Introduction

Although there can be no dispute that schools must do all that can be done to ensure the safety of learning environments, controversy has arisen about the use of zero tolerance policies and procedures to achieve those aims.

In response to that controversy, and to assess the extent to which current practice benefits students and schools, in June of 2005, the American Psychological Association convened a task force to examine the research conducted to date on the effects zero tolerance policies have on children in schools.

The task force reviewed the last 10 years of research to determine whether these policies have made schools safer without taking away students' opportunity to learn; whether they incorporated children's development as a factor in types of discipline administered; and whether educators referred juveniles to the justice system too often with costly consequences. Lastly, the review showed how families and communities are affected by these policies.

Findings

An extensive review of the literature found that, despite a 20-year history of implementation, there are surprisingly few data that could directly test the assumptions of a zero tolerance approach to school discipline, and the data that are available tend to contradict those assumptions.

Moreover, zero tolerance policies may negatively affect the relationship of education with juvenile justice and appear to conflict to some degree with current best knowledge concerning adolescent development.

Recommendations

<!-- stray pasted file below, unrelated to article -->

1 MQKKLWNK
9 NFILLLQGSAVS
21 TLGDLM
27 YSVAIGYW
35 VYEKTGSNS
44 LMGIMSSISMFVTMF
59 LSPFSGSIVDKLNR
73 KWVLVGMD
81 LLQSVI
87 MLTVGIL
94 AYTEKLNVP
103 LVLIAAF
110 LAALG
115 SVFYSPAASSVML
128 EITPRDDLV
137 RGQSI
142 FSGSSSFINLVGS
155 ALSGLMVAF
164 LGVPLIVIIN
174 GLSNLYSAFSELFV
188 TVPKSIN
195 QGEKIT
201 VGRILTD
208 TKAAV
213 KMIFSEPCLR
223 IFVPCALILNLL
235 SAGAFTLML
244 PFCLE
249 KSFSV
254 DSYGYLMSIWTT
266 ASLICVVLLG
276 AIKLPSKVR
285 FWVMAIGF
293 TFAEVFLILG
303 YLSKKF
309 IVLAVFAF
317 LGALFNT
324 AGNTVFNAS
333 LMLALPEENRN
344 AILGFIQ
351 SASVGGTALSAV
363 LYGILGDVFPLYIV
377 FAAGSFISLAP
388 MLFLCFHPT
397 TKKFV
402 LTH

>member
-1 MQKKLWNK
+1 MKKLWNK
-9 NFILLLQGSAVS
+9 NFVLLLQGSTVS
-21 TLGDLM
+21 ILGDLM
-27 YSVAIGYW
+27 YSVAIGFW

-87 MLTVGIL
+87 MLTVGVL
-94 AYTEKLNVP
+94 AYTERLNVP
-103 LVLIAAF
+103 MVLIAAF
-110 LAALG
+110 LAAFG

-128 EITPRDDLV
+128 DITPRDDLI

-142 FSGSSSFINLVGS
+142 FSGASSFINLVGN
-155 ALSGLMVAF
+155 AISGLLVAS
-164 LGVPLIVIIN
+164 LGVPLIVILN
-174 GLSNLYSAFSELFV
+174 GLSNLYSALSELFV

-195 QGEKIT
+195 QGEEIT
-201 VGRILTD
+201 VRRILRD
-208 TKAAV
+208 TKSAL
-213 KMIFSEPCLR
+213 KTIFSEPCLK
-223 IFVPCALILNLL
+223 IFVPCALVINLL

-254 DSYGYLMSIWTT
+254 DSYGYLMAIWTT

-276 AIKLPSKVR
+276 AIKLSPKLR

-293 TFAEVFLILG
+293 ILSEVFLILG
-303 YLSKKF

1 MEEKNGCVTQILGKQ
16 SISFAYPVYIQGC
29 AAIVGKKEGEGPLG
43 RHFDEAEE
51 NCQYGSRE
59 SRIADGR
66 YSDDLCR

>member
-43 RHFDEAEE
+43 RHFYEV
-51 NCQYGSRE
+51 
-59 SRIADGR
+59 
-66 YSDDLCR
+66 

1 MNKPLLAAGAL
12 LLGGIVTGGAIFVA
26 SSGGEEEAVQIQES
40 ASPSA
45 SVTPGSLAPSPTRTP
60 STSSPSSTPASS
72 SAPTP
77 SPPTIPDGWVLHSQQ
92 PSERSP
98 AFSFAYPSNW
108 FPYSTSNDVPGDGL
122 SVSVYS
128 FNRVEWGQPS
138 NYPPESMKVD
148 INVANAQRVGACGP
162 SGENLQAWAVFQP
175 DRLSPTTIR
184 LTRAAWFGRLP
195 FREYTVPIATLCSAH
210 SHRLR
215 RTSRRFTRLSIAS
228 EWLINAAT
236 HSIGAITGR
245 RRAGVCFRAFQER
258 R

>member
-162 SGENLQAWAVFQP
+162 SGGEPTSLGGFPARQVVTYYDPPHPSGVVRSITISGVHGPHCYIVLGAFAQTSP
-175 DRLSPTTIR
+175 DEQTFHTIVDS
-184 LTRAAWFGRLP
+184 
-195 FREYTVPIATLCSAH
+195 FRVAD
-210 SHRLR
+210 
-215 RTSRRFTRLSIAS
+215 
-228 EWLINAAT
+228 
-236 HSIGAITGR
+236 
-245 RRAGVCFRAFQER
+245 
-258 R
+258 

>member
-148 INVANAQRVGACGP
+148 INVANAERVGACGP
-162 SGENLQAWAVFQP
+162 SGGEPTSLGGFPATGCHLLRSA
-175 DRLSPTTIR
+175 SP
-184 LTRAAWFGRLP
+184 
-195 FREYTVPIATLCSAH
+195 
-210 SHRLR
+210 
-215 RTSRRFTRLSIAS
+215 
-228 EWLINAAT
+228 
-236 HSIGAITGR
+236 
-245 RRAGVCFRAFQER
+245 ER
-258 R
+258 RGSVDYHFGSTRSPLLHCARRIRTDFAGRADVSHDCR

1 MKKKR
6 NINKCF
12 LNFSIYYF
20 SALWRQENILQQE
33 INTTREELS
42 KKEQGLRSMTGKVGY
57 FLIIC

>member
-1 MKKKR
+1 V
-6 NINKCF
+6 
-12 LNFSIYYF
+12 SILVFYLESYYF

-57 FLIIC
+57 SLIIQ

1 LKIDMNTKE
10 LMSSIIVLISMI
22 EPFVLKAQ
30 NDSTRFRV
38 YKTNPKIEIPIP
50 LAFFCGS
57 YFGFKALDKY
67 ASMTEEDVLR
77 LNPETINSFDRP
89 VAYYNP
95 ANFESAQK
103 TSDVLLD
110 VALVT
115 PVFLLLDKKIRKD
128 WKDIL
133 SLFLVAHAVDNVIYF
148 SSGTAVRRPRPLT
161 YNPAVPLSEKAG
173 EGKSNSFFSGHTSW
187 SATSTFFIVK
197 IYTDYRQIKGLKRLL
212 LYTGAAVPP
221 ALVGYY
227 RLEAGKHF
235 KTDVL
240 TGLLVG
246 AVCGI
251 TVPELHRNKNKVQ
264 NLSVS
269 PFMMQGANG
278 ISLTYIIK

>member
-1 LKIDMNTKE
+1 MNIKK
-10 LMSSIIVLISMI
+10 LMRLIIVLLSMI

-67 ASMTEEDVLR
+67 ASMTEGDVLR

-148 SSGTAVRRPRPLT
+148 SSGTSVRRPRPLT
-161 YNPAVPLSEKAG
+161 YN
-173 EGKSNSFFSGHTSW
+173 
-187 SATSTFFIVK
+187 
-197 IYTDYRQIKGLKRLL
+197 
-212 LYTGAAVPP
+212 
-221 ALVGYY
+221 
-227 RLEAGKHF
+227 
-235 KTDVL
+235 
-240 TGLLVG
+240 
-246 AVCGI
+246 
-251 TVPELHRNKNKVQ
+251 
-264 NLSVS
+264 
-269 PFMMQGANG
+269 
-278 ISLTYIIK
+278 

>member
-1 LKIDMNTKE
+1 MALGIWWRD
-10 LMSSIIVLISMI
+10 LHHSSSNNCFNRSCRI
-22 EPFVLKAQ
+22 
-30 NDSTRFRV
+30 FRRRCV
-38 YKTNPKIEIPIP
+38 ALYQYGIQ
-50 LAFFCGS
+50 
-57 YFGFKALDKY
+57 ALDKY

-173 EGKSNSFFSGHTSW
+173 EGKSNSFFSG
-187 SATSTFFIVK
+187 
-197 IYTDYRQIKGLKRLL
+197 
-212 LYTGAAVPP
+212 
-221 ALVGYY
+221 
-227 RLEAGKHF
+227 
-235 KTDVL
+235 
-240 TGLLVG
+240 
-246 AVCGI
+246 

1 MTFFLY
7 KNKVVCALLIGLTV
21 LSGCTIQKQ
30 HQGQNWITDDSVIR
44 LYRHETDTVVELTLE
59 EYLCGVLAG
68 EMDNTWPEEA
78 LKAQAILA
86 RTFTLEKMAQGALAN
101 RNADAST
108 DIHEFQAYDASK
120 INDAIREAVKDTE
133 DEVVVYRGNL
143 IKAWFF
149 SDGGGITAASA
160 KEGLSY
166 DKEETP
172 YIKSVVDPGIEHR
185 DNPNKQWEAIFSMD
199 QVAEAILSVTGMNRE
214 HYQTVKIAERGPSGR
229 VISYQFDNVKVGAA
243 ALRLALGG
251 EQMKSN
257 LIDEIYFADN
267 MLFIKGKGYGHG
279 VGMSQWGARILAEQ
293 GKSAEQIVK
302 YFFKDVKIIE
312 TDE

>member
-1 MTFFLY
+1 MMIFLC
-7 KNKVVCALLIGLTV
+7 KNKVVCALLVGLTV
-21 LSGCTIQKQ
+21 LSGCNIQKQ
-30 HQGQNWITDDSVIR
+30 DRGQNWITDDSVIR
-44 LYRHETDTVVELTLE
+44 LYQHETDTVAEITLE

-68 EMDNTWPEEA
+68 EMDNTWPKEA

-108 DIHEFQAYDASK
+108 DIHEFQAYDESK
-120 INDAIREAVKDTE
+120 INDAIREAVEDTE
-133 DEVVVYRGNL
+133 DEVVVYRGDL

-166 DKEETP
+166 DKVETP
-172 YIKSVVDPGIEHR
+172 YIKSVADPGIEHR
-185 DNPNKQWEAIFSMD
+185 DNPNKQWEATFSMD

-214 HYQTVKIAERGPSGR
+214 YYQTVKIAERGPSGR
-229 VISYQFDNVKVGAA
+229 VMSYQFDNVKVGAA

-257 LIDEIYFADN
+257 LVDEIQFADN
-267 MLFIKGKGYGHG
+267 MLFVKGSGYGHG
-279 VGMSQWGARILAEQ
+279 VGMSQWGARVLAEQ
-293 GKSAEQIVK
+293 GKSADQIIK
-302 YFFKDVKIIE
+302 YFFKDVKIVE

To address the needs of schools for discipline that can maintain school safety while maximizing student opportunity to learn, the report offers recommendations for both reforming zero tolerance where its implementation is necessary and for alternative practice to replace zero tolerance where a more appropriate approach is indicated.

Recommendations include applying zero tolerance policies with greater flexibility that takes school context and teacher expertise into account, and mandating that teachers and other professional staff who have regular contact with students serve as the first line of communication with parents and caregivers regarding disciplinary incidents. The task force also recommends reserving zero tolerance disciplinary removals for only the most serious and sever of disruptive behaviors, and replacing one-size-fits-all disciplinary strategies with graduated systems of discipline, where consequences are geared to the seriousness of the infraction. Most importantly, the group recommends implementing preventive measures that can improve school climate and promote a sense of school community and belongingness.

Task Force members

Chair: Cecil R. Reynolds, PhD
Texas A&M University

Jane Conoley, EdD
University of California at Santa Barbara

Enedina Garcia-Vazquez, PhD
New Mexico State University

Sandra Graham, PhD
University of California at Los Angeles

Peter Sheras, PhD
University of Virginia

Russell Skiba, PhD
Indiana University